High Dispersion Variable

Low Dispersion Variable

Low Dispersion Variable

This app provides a way of visualizing the variance of a variable as a geometric entity. We define the variance this way, as the average of areas of N squares, because the 'formula' for variance involves a squared value. Textbook definitions of Sample Variance label it in various ways, including: \(S^2\) (an upper case S), \(SD^2\). amd \(VAR_X\)

This sample variance is usally defined with this expression: \(\frac{{\sum\limits_{i = 1}^n {({X_i} - \bar X)^2} }}{{N}}\)

Expansion of the numerator permits a rewrite: \(\frac{{\sum\limits_{i = 1}^n {({X_i} - \bar X)({X_i} - \bar X)} }}{{N}}\)

Either of these expressions make it clear that the deviation of each X value from its mean is multiplied by itself, yielding the 'area of a geometric square' perspective that the plots in this app emphasize. When this is done for each X value and the N quantities are summed, that gives us the numerator of the expression. This numerator is usally give a shorthand notation of SS. This is because it is the 'sum of squared deviations from the mean'. So we can write the variance expression a third way: \(\frac{{SS}}{{N}}\)

Students are encouraged to obtain the data values from the 'show the data' tab of this app and perform the calculations for these expressions in Excel, or a with a calculator.

Some users of this app may have been taught to compute the Variance a different way. This expression is similar to the ones above, differing only in the denominator: \(\frac{{\sum\limits_{i = 1}^n {({X_i} - \bar X)^2} }}{{N-1}}\).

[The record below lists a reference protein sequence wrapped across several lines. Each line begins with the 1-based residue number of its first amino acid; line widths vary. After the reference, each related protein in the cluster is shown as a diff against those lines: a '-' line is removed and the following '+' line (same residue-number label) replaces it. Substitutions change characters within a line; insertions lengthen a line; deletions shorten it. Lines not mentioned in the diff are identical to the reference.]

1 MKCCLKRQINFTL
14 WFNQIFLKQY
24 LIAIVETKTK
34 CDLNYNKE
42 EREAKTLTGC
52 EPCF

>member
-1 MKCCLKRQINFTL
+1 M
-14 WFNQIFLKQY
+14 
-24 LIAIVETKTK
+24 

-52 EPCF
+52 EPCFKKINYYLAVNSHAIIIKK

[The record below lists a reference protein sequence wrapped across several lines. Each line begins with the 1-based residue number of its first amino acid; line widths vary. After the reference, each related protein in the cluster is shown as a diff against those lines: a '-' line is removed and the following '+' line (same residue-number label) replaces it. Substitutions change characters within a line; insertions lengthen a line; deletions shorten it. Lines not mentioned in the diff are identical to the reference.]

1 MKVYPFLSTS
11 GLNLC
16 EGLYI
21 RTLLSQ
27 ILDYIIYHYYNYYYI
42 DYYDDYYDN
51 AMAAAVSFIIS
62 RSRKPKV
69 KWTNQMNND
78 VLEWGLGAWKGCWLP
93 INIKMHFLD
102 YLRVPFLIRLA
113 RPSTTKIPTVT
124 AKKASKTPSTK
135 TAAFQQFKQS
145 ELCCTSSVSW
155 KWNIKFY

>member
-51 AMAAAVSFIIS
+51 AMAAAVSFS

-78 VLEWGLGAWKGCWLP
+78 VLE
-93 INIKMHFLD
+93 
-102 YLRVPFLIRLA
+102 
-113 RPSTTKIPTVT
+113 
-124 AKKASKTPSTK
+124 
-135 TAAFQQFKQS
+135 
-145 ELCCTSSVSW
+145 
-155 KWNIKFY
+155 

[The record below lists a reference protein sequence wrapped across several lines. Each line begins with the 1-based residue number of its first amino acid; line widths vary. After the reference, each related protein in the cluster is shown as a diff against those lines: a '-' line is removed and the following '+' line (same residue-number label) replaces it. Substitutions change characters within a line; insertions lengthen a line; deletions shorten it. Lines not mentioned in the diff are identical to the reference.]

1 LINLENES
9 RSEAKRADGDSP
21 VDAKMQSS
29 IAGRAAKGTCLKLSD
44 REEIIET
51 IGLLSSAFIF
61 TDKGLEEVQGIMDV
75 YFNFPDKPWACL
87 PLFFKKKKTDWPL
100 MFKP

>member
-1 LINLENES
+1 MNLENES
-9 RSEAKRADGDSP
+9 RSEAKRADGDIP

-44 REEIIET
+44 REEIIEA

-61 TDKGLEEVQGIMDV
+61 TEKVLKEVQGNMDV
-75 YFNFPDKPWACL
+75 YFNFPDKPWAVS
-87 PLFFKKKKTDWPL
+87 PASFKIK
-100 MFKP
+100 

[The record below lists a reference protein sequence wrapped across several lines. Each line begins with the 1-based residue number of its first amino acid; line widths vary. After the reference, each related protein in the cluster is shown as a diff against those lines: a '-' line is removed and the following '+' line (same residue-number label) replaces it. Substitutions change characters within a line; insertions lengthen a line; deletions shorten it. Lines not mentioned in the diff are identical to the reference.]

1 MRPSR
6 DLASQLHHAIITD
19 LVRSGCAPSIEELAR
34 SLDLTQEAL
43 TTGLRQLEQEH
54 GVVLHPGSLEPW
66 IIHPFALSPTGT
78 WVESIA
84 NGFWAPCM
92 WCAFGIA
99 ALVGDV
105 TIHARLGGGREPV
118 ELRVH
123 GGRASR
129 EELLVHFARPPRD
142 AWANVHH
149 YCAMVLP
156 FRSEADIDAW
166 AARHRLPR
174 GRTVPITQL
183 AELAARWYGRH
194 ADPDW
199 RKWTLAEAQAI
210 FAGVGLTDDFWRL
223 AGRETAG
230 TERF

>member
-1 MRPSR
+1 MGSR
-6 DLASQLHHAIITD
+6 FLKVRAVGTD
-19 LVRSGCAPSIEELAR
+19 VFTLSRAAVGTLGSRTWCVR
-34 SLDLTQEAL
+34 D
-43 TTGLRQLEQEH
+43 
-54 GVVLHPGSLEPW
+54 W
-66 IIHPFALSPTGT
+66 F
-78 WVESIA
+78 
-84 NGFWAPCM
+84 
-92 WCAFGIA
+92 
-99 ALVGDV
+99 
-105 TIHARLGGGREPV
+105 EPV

The numerator is still called Sum of Squares (SS), but the expression is no longer the arithmetic average of the squared deviations. It is close, but will be slightly larger.

This modified version of the expression is usually denoted as \(s^2\), with a lower case s. It is the more commonly used variance expression. This preference is because it is an unbiased estimate of the variance in the population from which the N X scores were randomly sampled. Although it is no longer exactly the arithmetic average of areas of squares it is close, especially for larger sample sizes (N).

Introductory Statistics coursework will expand on the difference in these two variance compuations. In this app we used the first of the two versions which is typicalled the sample variance. Since the 'area of a square' concept is related to the numerator, the distinction in the two expressions doesn't alter they way we understand Sum of Squares.

Author: Bruce Dudek at the University at Albany

Built using Shiny by Rstudio and R, the Statistical Programming Language.

This app works well as an adjunct to the use of excel for implementation of the Sum Of Squares computation. In a spreadsheet it is simple for the student to see each of the deviations, their squares, and the summing/averaging process that produces the sample variance. The idea of averaging squares makes the expression come to life for many students who will treat use of formulas only as memorization tasks.

Ver 1.0, Aug. 21, 2018